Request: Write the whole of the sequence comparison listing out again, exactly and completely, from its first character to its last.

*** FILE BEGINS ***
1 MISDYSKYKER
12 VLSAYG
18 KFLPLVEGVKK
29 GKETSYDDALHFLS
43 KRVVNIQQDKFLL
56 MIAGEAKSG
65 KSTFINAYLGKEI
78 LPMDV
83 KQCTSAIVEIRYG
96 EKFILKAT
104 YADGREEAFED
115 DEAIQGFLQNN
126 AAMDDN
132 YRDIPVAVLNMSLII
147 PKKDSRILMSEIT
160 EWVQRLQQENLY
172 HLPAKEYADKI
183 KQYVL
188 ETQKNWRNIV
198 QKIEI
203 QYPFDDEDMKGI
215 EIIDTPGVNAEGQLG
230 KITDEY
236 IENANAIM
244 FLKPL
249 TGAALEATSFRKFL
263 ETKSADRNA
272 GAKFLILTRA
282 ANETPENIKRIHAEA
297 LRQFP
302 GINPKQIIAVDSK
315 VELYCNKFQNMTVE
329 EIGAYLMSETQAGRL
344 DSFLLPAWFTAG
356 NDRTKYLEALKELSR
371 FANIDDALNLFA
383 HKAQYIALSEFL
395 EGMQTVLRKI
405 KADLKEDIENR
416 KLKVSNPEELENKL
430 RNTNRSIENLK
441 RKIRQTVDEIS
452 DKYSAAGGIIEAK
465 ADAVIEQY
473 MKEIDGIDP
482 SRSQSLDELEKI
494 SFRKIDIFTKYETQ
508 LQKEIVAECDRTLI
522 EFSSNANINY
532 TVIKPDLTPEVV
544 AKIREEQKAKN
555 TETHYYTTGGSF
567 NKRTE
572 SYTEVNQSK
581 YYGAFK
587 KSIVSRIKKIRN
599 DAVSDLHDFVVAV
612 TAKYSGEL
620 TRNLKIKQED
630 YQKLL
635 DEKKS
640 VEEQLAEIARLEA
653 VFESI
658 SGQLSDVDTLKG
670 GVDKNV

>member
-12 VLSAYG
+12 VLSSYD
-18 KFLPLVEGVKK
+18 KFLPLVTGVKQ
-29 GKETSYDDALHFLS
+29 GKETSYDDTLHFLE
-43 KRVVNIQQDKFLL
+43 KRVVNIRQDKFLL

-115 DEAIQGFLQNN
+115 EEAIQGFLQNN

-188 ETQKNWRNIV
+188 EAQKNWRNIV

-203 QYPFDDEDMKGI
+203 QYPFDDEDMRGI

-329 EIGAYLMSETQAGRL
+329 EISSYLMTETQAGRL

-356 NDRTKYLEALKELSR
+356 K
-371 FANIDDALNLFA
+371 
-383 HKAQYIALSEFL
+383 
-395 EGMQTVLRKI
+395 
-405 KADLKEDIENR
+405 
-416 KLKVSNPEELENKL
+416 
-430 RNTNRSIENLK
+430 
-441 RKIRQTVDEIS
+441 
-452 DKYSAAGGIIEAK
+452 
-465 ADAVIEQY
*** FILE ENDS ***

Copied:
1 MISDYSKYKER
12 VLSAYG
18 KFLPLVEGVKK
29 GKETSYDDALHFLS
43 KRVVNIQQDKFLL
56 MIAGEAKSG
65 KSTFINAYLGKEI
78 LPMDV
83 KQCTSAIVEIRYG
96 EKFILKAT
104 YADGREEAFED
115 DEAIQGFLQNN
126 AAMDDN
132 YRDIPVAVLNMSLII
147 PKKDSRILMSEIT
160 EWVQRLQQENLY
172 HLPAKEYADKI
183 KQYVL
188 ETQKNWRNIV
198 QKIEI
203 QYPFDDEDMKGI
215 EIIDTPGVNAEGQLG
230 KITDEY
236 IENANAIM
244 FLKPL
249 TGAALEATSFRKFL
263 ETKSADRNA
272 GAKFLILTRA
282 ANETPENIKRIHAEA
297 LRQFP
302 GINPKQIIAVDSK
315 VELYCNKFQNMTVE
329 EIGAYLMSETQAGRL
344 DSFLLPAWFTAG
356 NDRTKYLEALKELSR
371 FANIDDALNLFA
383 HKAQYIALSEFL
395 EGMQTVLRKI
405 KADLKEDIENR
416 KLKVSNPEELENKL
430 RNTNRSIENLK
441 RKIRQTVDEIS
452 DKYSAAGGIIEAK
465 ADAVIEQY
473 MKEIDGIDP
482 SRSQSLDELEKI
494 SFRKIDIFTKYETQ
508 LQKEIVAECDRTLI
522 EFSSNANINY
532 TVIKPDLTPEVV
544 AKIREEQKAKN
555 TETHYYTTGGSF
567 NKRTE
572 SYTEVNQSK
581 YYGAFK
587 KSIVSRIKKIRN
599 DAVSDLHDFVVAV
612 TAKYSGEL
620 TRNLKIKQED
630 YQKLL
635 DEKKS
640 VEEQLAEIARLEA
653 VFESI
658 SGQLSDVDTLKG
670 GVDKNV

>member
-12 VLSAYG
+12 VLSSYD
-18 KFLPLVEGVKK
+18 KFLPLVTGVKQ
-29 GKETSYDDALHFLS
+29 GKETSYDDTLHFLE
-43 KRVVNIQQDKFLL
+43 KRVVNIRQDKFLL

-115 DEAIQGFLQNN
+115 EEAIQGFLQNN

-188 ETQKNWRNIV
+188 EAQKNWRNIV

-203 QYPFDDEDMKGI
+203 QYPFDDEDMRGI

-329 EIGAYLMSETQAGRL
+329 EISSYLMTETQAGRL

-356 NDRTKYLEALKELSR
+356 K
-371 FANIDDALNLFA
+371 
-383 HKAQYIALSEFL
+383 
-395 EGMQTVLRKI
+395 
-405 KADLKEDIENR
+405 
-416 KLKVSNPEELENKL
+416 
-430 RNTNRSIENLK
+430 
-441 RKIRQTVDEIS
+441 
-452 DKYSAAGGIIEAK
+452 
-465 ADAVIEQY